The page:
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Removing eye veins and sharpening eyes behind glasses

From: Photoshop for Photographers: Portrait Retouching

Video: Removing eye veins and sharpening eyes behind glasses

With this character portrait that I captured recently, we are going to take a look at how we can apply a few steps in order to clean up and improve the eyes. Let's go ahead and zoom in on this picture, and when we get close, one of the things that you may notice is that there are few small little blemishes around the area of the eyes. So let's start to clean those up by using the Spot Healing brush. Let's also use that tool to deal with the red veins that we have in the eye. Because the eyes are in really great shape, we don't necessarily need to clone those all away. Rather, we will start off with the Spot Healing brush, and then we will finish it up with a little bit of some Clone Stamp work.

Removing eye veins and sharpening eyes behind glasses

With this character portrait that I captured recently, we are going to take a look at how we can apply a few steps in order to clean up and improve the eyes. Let's go ahead and zoom in on this picture, and when we get close, one of the things that you may notice is that there are few small little blemishes around the area of the eyes. So let's start to clean those up by using the Spot Healing brush. Let's also use that tool to deal with the red veins that we have in the eye. Because the eyes are in really great shape, we don't necessarily need to clone those all away. Rather, we will start off with the Spot Healing brush, and then we will finish it up with a little bit of some Clone Stamp work.

So here, let's create a new layer. To do that, let's just click on the New layer icon, and then we will name this clean up. Next step, press the J key to select the Healing brush. If you don't have the Healing brush selected when you press J, press Shift+J until you toggle around to see the brush, which is a Band-Aid, and a little selection icon next to it. Here you want to turn on Sample All Layers, also Content-Aware, and let's go ahead and just start to do some little clean up work. Here, I am just going to clean up, or click on, a few of the little tiny variations that I am noticing around the eyes.

Sometimes one of the best ways to clean up the eyes is just to clean up the areas around them, so that nothing is distracting or detracting our view away from the eyes. All right. Well again, just here hitting the few of these small little spots. Next up, I want to work on the eyes themselves; these little veins. So with a nice small brush, I am just going to paint over those areas, and in doing this, if we zoom in even closer, we will able to get rid of these pretty well. It won't work perfectly, but it will be a really nice start. We will go ahead and just take care of those, in this case, with the Spot Healing brush.

Sometimes we have to use Clone Stamp, sometimes we can get away without using that, as I am trying to do here, and so far it's going okay. We will need to go back, and do a little bit of cloning on top of this area, but again, I think this will be a pretty good starting point. All right, a couple more little clean up spots here; little tiny variations that I am noticing when I am zoomed in this close, and then I will zoom out. We don't necessarily need to be past 100% there, but sometimes it's helpful to see all those little tiny details, right? Well now that we have done all that, next thing I want to do is do my Clone Stamp work.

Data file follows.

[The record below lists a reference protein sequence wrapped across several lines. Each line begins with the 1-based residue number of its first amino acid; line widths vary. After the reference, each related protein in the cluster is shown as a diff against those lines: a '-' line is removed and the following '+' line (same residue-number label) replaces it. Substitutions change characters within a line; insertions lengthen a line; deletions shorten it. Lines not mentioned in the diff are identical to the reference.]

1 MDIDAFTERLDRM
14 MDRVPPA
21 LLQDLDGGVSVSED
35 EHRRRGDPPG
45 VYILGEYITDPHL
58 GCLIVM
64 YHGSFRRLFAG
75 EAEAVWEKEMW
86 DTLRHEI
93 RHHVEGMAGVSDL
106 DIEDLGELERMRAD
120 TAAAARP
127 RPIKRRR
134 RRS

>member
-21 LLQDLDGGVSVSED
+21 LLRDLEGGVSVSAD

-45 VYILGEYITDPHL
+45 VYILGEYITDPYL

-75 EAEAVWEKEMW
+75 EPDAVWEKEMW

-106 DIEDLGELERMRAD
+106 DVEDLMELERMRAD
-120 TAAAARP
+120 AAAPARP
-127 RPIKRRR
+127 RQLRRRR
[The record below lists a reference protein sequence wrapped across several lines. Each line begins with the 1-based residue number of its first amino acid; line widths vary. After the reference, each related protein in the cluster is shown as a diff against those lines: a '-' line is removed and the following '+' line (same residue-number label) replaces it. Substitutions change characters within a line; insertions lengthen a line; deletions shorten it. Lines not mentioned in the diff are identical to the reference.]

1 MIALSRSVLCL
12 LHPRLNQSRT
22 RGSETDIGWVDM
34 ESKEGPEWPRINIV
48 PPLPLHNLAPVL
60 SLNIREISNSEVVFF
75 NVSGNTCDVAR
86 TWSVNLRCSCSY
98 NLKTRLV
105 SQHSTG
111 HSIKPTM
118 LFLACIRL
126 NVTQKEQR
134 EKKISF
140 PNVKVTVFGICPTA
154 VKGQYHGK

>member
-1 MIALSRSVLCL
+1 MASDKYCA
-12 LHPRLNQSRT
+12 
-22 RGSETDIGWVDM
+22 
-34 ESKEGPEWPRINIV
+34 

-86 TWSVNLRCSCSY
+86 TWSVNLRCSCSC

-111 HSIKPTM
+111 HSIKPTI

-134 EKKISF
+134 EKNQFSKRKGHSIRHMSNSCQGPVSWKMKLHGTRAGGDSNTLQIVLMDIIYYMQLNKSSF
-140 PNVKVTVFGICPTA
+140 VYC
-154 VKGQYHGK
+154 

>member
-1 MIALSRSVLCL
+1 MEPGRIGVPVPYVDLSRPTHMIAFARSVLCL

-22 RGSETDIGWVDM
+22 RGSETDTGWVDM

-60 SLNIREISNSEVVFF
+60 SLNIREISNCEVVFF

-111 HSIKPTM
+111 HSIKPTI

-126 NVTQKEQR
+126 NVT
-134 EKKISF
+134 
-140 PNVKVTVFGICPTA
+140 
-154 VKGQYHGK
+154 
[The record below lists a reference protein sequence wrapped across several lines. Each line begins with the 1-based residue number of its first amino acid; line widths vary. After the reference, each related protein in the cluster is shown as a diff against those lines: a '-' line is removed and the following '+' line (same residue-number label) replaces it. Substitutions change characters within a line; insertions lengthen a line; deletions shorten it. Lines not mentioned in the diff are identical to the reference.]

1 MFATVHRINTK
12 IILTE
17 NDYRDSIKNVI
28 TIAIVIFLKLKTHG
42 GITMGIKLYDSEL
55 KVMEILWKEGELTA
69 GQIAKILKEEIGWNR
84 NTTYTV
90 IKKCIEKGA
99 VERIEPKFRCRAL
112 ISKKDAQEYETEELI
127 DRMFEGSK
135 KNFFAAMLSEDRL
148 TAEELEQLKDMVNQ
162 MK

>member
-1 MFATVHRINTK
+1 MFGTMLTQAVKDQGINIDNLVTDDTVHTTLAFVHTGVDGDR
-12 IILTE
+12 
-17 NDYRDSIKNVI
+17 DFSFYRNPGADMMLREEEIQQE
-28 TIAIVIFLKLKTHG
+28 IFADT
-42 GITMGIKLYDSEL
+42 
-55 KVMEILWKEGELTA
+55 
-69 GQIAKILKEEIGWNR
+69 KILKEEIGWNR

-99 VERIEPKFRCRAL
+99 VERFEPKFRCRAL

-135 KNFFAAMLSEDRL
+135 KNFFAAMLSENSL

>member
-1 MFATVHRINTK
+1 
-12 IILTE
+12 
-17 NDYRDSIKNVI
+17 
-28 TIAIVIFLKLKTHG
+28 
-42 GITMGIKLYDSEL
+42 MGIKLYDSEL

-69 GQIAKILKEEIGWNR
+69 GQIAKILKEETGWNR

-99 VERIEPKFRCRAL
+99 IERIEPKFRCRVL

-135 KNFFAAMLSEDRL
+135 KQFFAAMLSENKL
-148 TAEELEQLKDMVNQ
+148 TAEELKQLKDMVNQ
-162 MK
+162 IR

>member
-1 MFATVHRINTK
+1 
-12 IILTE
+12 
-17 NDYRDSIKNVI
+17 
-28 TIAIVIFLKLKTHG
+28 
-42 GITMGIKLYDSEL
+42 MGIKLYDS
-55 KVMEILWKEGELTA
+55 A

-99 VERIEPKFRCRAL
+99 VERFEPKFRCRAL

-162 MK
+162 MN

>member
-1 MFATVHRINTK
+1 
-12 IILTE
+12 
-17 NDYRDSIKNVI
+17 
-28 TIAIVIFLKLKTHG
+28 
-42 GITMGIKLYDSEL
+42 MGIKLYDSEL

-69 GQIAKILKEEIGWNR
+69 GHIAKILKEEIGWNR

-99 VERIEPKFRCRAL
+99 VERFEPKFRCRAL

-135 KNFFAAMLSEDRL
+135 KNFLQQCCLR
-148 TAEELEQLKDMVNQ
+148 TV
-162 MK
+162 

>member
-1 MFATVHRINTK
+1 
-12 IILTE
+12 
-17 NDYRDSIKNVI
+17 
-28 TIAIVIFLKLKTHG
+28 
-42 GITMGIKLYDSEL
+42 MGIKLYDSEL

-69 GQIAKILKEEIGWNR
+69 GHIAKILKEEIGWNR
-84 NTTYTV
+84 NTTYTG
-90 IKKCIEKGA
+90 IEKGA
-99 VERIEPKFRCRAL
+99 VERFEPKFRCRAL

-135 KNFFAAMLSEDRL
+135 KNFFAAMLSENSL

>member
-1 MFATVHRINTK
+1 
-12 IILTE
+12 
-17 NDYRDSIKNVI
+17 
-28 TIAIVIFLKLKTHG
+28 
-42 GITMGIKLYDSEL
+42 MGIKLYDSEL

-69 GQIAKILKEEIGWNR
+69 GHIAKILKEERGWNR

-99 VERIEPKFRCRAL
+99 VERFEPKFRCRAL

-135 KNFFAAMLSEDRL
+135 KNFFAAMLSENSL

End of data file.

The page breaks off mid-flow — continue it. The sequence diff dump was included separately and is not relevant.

So let's create a new layer by clicking on the New layer icon, and we will just name this clean up 2. Next, press the S key to select the Clone Stamp tool, then here let's decrease our Opacity; we will take this down to about 20% or so. We want to have Align turned off, Sample All Layers, that option turned on, and then we will zoom in again. Here I will press the Right bracket key to make my brush a little bit bigger, and I am just looking to kind of soften up a little bit of these areas here. This will brighten and whiten those areas.

What we will do is we will paint this in in an amount which is a bit too high, and then we will go back, and we will soften it by decreasing the Opacity of this layer. And so, as we paint this in, if you are feeling like we are doing a bit too much, that's okay, because we can always kind of back that off after the fact. The reason why you need to back it off is not just to kind of soften the effect, but otherwise it will make the eye look like it's kind of flat, like it lost the shape, and that's not a good thing. Here we will move over to this side, Option or Alt click on that, and again, just looking to kind of smooth up some of those transitions, and shadows, and in this case, as we are doing this, what we should be seeing is that it's kind of removing those things a little bit, but also, kind of lost a little bit of the depth or dimension here of the eye.

Okay, well if we zoom out, what we'll want to do is decrease the Opacity for that, to bring back a little bit of the shape there, and now we have these two clean up layers, which have done some great work on the eyes. Those eyes look much better. That makes this character portrait, I think, stronger. Well, after we have done this basic clean up work, what I need to do next is something which is unique to people who wear glasses. Oftentimes it's tricky to focus when someone is wearing glasses, or what may happen is that the eye will appear a little bit soft, because it's behind glass, and maybe there is a slight reflection on the glass.

So often, what I like to do is to sharpen the eye that's right behind the glass, and to do that with a project like this, we need to use a shortcut, which will allow us to merge all that we have done to the top-most layer. This is a really long shortcut, but a valuable one. On a Mac, you press Shift+Option+ Command+N,E. On Windows you press Shift+Alt+Control+N,E. In doing that, that will merge your underlying layers, and it will merge those, and then create a new layer on top. And this shortcut works whether or not you are clicked into a layer which has it's visibility turned on, or off. That's why I use that full shortcut. Again, Shift+Option+Command+N,E on the Mac, or Shift+Alt+Control+N,E on Windows.

Next, let's name this top layer sharp. Here we will go ahead and navigate to our Filter pulldown menu, and choose Sharpen, and then Smart Sharpen. In the Smart Sharpen dialog, what we are going to do is select Lens Blur, and then we want to bring in an Amount and Radius which just brings some nice detail into the eye itself. We want to have a little bit more than we are comfortable with. So here, as I am looking at this on my monitor, I am thinking those settings are a bit too high, but that's exactly where we want it; just a touch overboard, because we will mask that in a moment. Click OK to apply that.